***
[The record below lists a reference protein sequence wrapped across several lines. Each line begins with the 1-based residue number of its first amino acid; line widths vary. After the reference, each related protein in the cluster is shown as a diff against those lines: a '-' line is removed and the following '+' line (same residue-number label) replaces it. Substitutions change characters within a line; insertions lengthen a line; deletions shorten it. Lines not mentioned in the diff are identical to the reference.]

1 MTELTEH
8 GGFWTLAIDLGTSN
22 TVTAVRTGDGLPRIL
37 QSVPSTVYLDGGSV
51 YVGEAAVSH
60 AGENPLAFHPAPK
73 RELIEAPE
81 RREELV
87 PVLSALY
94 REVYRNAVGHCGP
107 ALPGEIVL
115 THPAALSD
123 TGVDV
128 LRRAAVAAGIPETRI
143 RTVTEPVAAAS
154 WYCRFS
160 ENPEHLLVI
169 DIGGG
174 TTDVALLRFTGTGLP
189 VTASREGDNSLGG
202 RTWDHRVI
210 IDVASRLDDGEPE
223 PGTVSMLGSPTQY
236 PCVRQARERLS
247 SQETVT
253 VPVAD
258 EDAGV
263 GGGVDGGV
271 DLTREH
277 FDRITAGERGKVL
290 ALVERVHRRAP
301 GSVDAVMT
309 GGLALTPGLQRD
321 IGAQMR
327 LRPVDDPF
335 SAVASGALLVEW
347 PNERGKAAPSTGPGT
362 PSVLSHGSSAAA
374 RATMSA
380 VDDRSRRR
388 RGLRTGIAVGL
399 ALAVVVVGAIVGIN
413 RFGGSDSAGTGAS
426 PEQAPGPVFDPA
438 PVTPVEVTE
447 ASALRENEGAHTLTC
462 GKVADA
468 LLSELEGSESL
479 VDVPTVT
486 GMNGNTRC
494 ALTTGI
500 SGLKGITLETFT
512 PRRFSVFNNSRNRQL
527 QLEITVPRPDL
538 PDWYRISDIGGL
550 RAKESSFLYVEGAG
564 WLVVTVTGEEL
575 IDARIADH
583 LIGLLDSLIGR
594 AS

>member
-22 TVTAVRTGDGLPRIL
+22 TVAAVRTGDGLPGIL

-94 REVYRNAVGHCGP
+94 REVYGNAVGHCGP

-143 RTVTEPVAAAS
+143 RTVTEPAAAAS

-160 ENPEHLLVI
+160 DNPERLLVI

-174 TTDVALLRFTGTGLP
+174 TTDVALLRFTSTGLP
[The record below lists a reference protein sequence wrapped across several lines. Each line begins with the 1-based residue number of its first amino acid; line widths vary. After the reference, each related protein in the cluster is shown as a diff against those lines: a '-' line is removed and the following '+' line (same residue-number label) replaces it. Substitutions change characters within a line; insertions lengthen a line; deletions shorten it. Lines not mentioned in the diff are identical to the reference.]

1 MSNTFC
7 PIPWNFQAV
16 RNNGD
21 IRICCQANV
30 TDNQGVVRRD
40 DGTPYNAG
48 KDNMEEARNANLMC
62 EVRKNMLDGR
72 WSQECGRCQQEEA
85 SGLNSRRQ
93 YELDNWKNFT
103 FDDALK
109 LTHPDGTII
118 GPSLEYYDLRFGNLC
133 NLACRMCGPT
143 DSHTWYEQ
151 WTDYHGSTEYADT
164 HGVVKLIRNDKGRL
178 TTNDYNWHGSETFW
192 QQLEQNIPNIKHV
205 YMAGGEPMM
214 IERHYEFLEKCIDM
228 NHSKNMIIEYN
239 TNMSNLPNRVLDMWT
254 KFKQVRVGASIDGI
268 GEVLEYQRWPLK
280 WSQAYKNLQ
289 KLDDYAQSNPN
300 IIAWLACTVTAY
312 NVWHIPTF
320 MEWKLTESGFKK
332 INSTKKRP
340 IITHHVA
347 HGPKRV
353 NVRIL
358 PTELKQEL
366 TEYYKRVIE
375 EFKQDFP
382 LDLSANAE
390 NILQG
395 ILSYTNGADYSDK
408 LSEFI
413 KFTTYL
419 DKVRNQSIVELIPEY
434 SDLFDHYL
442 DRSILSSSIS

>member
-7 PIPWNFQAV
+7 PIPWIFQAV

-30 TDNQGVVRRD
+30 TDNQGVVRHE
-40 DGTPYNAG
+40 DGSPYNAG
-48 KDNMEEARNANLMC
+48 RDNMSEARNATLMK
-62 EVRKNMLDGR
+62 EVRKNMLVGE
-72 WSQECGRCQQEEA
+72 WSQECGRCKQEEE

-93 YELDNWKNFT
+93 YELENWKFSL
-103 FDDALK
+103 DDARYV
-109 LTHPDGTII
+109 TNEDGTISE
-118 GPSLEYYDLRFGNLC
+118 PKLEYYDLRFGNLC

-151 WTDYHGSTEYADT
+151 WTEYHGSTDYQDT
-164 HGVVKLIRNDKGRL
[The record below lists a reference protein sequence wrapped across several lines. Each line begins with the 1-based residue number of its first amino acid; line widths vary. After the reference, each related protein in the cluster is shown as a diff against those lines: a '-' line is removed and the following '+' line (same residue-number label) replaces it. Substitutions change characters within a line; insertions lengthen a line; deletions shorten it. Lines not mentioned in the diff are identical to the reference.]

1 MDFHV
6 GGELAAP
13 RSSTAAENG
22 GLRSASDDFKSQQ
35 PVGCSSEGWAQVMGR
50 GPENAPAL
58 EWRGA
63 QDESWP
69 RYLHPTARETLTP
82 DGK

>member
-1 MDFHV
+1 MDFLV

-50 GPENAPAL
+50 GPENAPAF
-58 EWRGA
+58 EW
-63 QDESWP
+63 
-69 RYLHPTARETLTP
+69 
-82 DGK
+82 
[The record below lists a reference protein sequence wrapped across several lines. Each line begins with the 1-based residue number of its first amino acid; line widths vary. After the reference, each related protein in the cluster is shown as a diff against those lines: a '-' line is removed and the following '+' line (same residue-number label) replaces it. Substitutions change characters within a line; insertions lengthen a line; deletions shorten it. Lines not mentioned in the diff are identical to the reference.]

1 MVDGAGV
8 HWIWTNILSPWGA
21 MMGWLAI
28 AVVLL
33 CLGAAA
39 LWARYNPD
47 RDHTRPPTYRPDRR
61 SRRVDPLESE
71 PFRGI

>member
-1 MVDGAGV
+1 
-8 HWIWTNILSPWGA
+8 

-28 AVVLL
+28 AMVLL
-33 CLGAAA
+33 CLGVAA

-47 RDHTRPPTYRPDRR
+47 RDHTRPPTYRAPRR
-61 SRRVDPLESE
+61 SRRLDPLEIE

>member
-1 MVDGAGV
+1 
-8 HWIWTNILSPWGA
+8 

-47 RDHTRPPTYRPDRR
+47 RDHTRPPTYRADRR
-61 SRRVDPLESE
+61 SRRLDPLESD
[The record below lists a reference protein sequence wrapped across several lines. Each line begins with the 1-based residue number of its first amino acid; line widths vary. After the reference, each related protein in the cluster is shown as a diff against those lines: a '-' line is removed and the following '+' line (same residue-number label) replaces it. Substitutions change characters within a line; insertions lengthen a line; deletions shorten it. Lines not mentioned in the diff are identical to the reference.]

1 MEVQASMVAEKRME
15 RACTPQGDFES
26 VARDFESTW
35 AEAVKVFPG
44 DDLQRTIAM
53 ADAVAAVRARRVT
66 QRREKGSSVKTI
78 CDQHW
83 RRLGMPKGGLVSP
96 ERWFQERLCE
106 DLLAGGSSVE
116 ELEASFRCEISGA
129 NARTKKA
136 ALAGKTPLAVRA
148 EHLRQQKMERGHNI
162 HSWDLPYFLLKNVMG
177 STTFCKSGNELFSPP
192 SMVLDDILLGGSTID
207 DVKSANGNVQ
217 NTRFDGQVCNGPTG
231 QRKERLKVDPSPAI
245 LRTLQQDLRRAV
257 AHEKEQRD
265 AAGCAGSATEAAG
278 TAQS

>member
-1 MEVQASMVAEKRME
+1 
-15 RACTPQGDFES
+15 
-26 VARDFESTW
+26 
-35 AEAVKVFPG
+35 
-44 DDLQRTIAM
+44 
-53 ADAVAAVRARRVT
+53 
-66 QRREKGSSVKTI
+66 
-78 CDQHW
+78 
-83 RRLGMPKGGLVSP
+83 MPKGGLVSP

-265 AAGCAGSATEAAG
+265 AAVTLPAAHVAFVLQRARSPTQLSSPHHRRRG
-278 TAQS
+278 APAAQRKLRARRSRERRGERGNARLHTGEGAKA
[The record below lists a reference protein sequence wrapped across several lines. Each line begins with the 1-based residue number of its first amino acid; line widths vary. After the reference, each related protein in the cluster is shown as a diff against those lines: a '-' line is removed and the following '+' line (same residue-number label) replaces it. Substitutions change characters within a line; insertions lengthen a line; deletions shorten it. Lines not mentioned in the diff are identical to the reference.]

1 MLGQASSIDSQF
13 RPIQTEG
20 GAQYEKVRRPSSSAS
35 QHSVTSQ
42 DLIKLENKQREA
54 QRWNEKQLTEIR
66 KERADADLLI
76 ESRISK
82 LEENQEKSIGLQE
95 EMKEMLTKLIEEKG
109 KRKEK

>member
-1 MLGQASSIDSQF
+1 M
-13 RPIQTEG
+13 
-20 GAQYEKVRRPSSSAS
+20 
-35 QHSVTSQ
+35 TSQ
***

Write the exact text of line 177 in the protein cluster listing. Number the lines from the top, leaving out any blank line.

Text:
71 PFRGI